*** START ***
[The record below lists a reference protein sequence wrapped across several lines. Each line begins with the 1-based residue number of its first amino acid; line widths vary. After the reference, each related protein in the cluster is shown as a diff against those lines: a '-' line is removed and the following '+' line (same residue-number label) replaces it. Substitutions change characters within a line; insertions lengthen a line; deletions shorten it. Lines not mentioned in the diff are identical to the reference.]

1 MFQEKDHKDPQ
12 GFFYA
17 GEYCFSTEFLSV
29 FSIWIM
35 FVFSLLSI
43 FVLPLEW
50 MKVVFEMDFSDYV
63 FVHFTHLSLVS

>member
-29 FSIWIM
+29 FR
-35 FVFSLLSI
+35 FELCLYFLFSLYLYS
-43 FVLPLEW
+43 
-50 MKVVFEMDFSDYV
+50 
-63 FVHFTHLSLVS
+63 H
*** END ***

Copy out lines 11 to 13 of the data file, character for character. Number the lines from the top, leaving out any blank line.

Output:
-29 FSIWIM
+29 FR
-35 FVFSLLSI